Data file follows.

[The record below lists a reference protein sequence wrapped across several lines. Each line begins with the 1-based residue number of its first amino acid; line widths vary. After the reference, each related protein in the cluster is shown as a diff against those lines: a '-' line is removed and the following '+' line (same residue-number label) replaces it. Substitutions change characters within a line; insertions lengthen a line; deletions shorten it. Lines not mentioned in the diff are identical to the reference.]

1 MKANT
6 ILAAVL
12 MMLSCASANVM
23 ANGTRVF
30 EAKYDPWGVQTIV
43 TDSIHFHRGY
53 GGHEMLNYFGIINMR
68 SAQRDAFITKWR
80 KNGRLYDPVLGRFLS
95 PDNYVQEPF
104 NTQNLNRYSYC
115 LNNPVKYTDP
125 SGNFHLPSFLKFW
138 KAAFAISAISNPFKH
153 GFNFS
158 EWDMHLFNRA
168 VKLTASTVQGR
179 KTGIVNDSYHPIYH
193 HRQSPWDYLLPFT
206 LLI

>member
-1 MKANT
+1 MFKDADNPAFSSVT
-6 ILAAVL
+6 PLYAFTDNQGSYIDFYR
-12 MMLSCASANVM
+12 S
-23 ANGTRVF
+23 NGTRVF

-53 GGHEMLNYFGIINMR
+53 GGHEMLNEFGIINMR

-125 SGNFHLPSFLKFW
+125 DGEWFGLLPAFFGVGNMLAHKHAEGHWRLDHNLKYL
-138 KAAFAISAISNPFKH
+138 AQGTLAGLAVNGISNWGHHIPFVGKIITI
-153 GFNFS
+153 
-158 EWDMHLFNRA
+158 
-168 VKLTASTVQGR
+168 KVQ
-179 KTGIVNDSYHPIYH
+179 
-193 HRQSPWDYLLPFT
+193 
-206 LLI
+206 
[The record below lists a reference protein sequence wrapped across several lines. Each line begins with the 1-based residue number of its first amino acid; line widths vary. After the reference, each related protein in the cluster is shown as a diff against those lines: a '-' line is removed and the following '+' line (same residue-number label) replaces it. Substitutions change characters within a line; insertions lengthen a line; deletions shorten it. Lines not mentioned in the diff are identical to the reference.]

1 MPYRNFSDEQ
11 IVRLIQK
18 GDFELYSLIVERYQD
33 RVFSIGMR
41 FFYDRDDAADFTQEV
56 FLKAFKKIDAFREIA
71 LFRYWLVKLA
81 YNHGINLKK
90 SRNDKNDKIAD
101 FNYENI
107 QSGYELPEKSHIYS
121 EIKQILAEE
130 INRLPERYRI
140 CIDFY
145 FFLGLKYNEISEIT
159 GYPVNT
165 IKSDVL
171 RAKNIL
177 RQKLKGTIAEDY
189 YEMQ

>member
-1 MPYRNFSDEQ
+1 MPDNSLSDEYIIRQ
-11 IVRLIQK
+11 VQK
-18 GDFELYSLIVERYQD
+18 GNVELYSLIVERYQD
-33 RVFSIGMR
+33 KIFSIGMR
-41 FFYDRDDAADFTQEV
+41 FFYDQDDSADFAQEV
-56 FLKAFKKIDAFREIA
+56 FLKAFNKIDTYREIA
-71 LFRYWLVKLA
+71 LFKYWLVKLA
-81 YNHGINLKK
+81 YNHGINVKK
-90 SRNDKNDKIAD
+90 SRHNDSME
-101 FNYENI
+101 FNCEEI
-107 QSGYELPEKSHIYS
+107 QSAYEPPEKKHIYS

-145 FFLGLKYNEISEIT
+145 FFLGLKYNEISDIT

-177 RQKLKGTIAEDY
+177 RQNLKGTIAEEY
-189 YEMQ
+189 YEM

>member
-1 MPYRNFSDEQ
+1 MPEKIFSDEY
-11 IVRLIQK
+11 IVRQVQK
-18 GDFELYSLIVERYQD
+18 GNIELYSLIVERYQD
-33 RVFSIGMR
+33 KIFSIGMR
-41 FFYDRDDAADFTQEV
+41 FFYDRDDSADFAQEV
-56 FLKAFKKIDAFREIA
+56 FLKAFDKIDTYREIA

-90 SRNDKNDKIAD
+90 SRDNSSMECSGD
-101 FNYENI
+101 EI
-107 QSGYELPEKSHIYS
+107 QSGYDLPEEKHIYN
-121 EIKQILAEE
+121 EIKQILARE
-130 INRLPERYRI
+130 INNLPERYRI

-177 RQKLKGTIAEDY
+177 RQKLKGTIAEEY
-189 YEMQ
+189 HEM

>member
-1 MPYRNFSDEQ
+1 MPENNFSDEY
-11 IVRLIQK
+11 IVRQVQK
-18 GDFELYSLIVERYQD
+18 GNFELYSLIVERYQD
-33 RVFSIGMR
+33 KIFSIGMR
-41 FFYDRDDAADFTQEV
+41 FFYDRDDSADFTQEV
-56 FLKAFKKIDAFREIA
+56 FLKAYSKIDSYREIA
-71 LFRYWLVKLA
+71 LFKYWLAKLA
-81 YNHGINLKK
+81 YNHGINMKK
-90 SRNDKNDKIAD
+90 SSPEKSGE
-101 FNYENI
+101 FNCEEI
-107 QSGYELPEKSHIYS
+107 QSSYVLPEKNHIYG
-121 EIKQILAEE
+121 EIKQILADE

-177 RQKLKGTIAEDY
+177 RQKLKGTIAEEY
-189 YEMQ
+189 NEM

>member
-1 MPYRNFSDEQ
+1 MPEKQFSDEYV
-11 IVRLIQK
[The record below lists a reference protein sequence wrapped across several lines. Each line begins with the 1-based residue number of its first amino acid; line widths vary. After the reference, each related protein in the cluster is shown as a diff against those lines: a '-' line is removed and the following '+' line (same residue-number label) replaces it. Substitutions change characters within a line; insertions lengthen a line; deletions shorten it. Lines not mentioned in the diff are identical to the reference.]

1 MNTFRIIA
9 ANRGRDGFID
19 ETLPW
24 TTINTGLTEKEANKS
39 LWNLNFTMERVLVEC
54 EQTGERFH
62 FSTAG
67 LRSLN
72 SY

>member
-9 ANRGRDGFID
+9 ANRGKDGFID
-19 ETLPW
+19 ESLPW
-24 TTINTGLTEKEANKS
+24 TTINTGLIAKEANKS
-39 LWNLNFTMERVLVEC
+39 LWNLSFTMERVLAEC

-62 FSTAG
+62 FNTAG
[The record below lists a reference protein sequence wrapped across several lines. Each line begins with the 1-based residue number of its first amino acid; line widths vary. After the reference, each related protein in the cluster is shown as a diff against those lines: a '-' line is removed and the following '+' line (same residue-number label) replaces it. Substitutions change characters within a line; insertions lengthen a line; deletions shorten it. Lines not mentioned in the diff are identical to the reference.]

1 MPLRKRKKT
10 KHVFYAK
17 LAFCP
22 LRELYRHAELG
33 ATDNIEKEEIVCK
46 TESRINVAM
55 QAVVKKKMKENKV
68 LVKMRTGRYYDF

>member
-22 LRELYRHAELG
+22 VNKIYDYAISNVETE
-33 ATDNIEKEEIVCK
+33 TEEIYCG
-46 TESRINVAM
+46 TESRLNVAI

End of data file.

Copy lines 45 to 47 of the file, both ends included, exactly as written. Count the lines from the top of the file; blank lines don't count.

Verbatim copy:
-193 HRQSPWDYLLPFT
+193 
-206 LLI